Mount Rushmore National Memorial under construction.
The workers had to endure conditions that varied from blazing hot to bitterly cold and windy. Each day they climbed 700 stairs to the top of the mountain to punch-in on the time clock. Then 3/8 inch thick steel cables lowered them over the front of the 500-foot face of the mountain in a "bosun chair." Despite the dangers, no one was killed during the project.
Otters in Glacier Bay National Park and Preserve, Alaska.
The sea otter population of Glacier Bay has increased dramatically in the past 20 years. Ecologists consider sea otters a keystone species here. Otters consume vast quantities of clams, urchins, crabs, and other invertebrates and their presence creates ripples through the ecosystem. NPS photo.
Every day someone like you becomes a wildland wildfire fighter, a teacher, a trail-builder, a museum curator, or a park ranger. Discover your opportunities in national parks. Come to play. Come to learn. Come to serve. Develop your environmental leadership skills. Find a job. Be the next generation to preserve and protect these great places.
With more than 80% of Americans living in urban areas, urban parks are more important than ever. The father of American landscape architecture, Frederick Law Olmsted, said of urban parks:
It is one great purpose of the Park to supply to the hundreds of thousands of tired workers, who have no opportunity to spend their summers in the country, a specimen of God's handiwork that shall be to them, inexpensively, what a month or two in the White Mountains or the Adirondacks is, at great cost, to those in easier circumstances.
The Resource Protection, Preparedness, Response and Recovery Team and the Regional Offices work with multiple federal, state and local agencies and other organizations to improve preparedness, protection and recovery of Interior’s lands and resources, and the Nation’s natural and cultural resource and historic property interests for both emergency and longterm responses.
Environmental Preparedness, Response and Recovery
Safeguard both Interior’s and the Nation’s natural and cultural resources and historic properties during disasters and emergencies. OEPC leads DOI's environmental preparedness and response processes to be more efficient and effective through inter-bureau/interagency collaboration. Two principal responsibilities are to serve as the:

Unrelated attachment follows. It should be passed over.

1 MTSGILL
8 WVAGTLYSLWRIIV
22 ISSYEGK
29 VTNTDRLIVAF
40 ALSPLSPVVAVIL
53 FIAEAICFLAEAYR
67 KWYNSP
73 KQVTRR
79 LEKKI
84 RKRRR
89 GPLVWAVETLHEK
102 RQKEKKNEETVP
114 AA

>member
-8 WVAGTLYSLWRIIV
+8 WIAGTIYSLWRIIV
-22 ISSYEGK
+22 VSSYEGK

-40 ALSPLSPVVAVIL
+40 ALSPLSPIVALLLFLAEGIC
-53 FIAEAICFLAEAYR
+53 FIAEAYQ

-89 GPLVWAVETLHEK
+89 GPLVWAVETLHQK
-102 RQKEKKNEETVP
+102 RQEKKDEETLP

Departmental lead for preparedness and response to oil spills and hazardous substances releases under CERCLA, the Oil Pollution Act, and the Clean Water Act, and Emergency Support Function (ESF) #10 of the National Response Framework.
Federal government’s lead for the protection of natural and cultural resources and historic properties (NCH) nationwide, under ESF #11 of the National Response Framework (NRF).
Federal government’s lead for the recovery of natural and cultural resources nationwide, under the Natural and Cultural Resources Recovery Support Function (NCR RSF) of the National Disaster Recovery Framework.
Natural Resources Trust
The Team works with OEPC Regional Environmental Officers (REOs) to coordinate environmental response with natural resource restoration. Resolution of contamination and hazardous waste problems is best achieved when response and restoration actions are effectively coordinated. OEPC facilitates such coordination by providing response agencies with a single point of access to the full range of resources and expertise within DOI, coordinating DOI response activities when more than one bureau is involved, and resolving potential problems to expedite environmental response and restoration actions, to uphold key environmental statutes, including CERCLA & Oil Pollution Act, and the Clean Water Act.
The Team establishes and provides interagency policy and guidance when multiple Federal agencies are involved in remedial response actions affecting DOI resources. The Team and the REOs work towards early, upfront resolution of interagency issues so that subsequent, multiple case-specific remedial response actions can be taken more quickly and effectively at a reduced cost. The two lines of effort are:
Responses on non DOI-managed lands affecting DOI resources; and,
NonDOI responses on DOI-managed lands.
The RPPRR Team provides principal support for OEPC's continuity of operations, budget formulation, and financial management execution. The Team supports the establishment, tracking and analysis of performance measures, workload measures and other metrics needed for documenting the office's programs and performance supporting DOI's Strategic Plan.